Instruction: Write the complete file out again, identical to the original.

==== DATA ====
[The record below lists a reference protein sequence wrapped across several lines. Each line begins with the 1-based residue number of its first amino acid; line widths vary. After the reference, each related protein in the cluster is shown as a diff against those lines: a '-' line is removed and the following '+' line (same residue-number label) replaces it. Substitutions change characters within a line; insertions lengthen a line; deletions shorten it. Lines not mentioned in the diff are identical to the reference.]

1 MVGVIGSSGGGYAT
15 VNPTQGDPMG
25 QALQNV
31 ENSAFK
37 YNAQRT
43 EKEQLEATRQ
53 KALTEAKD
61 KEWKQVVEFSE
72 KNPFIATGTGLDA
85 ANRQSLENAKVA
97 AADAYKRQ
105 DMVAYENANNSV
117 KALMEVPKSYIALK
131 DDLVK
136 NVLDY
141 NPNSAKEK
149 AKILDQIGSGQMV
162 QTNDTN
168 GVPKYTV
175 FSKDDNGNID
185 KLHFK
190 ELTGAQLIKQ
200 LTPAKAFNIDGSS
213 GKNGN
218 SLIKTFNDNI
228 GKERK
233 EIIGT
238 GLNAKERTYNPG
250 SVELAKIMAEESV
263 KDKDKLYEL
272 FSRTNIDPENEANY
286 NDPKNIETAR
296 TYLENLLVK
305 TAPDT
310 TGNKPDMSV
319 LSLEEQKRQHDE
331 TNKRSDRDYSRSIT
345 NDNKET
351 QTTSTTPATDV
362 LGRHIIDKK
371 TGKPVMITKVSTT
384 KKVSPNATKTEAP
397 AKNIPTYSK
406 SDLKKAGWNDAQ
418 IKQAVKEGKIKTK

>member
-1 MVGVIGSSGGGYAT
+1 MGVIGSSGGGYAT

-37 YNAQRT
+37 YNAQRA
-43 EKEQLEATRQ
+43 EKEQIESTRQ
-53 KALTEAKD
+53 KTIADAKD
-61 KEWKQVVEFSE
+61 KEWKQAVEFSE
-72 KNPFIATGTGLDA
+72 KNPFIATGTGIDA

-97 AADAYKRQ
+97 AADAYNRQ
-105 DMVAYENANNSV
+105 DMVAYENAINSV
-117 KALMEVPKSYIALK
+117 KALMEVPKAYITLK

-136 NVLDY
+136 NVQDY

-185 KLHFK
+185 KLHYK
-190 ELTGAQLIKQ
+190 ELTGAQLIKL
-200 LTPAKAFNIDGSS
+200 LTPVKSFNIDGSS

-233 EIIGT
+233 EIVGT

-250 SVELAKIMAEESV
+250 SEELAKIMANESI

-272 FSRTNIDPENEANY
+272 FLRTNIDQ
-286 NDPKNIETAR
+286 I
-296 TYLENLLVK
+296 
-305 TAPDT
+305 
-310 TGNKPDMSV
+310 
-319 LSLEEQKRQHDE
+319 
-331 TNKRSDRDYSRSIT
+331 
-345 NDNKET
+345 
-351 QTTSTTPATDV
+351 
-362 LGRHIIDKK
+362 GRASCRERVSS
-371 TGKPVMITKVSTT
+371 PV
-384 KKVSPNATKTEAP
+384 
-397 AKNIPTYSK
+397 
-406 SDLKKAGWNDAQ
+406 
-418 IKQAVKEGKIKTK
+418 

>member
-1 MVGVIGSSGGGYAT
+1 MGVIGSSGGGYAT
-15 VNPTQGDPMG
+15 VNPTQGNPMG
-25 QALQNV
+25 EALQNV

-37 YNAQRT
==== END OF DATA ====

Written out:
[The record below lists a reference protein sequence wrapped across several lines. Each line begins with the 1-based residue number of its first amino acid; line widths vary. After the reference, each related protein in the cluster is shown as a diff against those lines: a '-' line is removed and the following '+' line (same residue-number label) replaces it. Substitutions change characters within a line; insertions lengthen a line; deletions shorten it. Lines not mentioned in the diff are identical to the reference.]

1 MVGVIGSSGGGYAT
15 VNPTQGDPMG
25 QALQNV
31 ENSAFK
37 YNAQRT
43 EKEQLEATRQ
53 KALTEAKD
61 KEWKQVVEFSE
72 KNPFIATGTGLDA
85 ANRQSLENAKVA
97 AADAYKRQ
105 DMVAYENANNSV
117 KALMEVPKSYIALK
131 DDLVK
136 NVLDY
141 NPNSAKEK
149 AKILDQIGSGQMV
162 QTNDTN
168 GVPKYTV
175 FSKDDNGNID
185 KLHFK
190 ELTGAQLIKQ
200 LTPAKAFNIDGSS
213 GKNGN
218 SLIKTFNDNI
228 GKERK
233 EIIGT
238 GLNAKERTYNPG
250 SVELAKIMAEESV
263 KDKDKLYEL
272 FSRTNIDPENEANY
286 NDPKNIETAR
296 TYLENLLVK
305 TAPDT
310 TGNKPDMSV
319 LSLEEQKRQHDE
331 TNKRSDRDYSRSIT
345 NDNKET
351 QTTSTTPATDV
362 LGRHIIDKK
371 TGKPVMITKVSTT
384 KKVSPNATKTEAP
397 AKNIPTYSK
406 SDLKKAGWNDAQ
418 IKQAVKEGKIKTK

>member
-1 MVGVIGSSGGGYAT
+1 MGVIGSSGGGYAT

-37 YNAQRT
+37 YNAQRA
-43 EKEQLEATRQ
+43 EKEQIESTRQ
-53 KALTEAKD
+53 KTIADAKD
-61 KEWKQVVEFSE
+61 KEWKQAVEFSE
-72 KNPFIATGTGLDA
+72 KNPFIATGTGIDA

-97 AADAYKRQ
+97 AADAYNRQ
-105 DMVAYENANNSV
+105 DMVAYENAINSV
-117 KALMEVPKSYIALK
+117 KALMEVPKAYITLK

-136 NVLDY
+136 NVQDY

-185 KLHFK
+185 KLHYK
-190 ELTGAQLIKQ
+190 ELTGAQLIKL
-200 LTPAKAFNIDGSS
+200 LTPVKSFNIDGSS

-233 EIIGT
+233 EIVGT

-250 SVELAKIMAEESV
+250 SEELAKIMANESI

-272 FSRTNIDPENEANY
+272 FLRTNIDQ
-286 NDPKNIETAR
+286 I
-296 TYLENLLVK
+296 
-305 TAPDT
+305 
-310 TGNKPDMSV
+310 
-319 LSLEEQKRQHDE
+319 
-331 TNKRSDRDYSRSIT
+331 
-345 NDNKET
+345 
-351 QTTSTTPATDV
+351 
-362 LGRHIIDKK
+362 GRASCRERVSS
-371 TGKPVMITKVSTT
+371 PV
-384 KKVSPNATKTEAP
+384 
-397 AKNIPTYSK
+397 
-406 SDLKKAGWNDAQ
+406 
-418 IKQAVKEGKIKTK
+418 

>member
-1 MVGVIGSSGGGYAT
+1 MGVIGSSGGGYAT
-15 VNPTQGDPMG
+15 VNPTQGNPMG
-25 QALQNV
+25 EALQNV

-37 YNAQRT